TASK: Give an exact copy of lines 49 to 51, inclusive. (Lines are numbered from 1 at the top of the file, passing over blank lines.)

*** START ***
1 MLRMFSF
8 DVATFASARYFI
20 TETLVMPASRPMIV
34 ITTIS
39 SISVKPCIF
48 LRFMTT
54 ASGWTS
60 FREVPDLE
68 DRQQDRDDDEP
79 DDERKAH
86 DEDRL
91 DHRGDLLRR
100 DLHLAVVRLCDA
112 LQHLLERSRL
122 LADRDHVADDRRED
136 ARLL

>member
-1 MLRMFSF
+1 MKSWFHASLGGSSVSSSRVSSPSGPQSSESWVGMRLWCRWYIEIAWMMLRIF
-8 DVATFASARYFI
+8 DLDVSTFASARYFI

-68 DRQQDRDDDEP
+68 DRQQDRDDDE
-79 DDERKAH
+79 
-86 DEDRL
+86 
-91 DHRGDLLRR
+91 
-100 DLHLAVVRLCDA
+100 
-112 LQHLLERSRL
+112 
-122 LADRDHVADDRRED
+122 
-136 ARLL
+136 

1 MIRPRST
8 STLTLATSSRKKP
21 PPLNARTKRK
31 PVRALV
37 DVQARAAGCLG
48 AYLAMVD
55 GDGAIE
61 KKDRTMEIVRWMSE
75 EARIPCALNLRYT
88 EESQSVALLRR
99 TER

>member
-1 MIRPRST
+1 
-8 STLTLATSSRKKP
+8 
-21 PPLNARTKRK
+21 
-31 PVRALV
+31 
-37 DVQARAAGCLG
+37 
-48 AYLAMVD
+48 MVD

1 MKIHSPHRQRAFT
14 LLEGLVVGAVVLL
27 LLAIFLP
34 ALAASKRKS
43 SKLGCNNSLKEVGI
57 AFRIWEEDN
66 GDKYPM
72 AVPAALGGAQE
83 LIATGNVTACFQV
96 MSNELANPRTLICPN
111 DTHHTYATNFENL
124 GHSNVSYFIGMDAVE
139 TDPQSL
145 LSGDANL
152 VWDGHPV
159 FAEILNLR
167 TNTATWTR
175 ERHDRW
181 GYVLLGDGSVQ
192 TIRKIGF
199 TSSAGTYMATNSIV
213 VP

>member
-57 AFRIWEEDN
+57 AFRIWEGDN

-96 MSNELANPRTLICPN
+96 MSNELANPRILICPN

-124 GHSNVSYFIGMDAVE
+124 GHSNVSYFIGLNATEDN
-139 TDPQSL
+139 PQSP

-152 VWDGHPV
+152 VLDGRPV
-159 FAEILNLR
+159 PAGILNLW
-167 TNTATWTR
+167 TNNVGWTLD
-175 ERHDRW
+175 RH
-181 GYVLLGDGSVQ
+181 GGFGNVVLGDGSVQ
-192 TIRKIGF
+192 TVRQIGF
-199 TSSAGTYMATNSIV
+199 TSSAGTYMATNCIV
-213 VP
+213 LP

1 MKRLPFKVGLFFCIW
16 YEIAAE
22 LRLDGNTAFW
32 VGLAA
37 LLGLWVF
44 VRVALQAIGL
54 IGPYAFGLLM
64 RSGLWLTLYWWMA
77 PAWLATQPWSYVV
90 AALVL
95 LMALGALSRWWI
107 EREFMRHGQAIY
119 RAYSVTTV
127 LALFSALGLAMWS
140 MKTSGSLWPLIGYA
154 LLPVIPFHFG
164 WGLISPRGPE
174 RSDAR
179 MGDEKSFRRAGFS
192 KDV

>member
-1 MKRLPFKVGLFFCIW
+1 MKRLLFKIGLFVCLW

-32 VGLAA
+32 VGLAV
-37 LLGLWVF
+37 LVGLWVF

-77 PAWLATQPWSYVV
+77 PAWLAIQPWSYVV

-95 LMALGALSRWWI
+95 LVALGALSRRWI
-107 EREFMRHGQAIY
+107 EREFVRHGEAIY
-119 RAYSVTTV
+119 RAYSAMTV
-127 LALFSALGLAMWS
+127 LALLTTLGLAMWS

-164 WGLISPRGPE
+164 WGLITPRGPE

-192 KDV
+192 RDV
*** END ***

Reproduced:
>member
-1 MIRPRST
+1 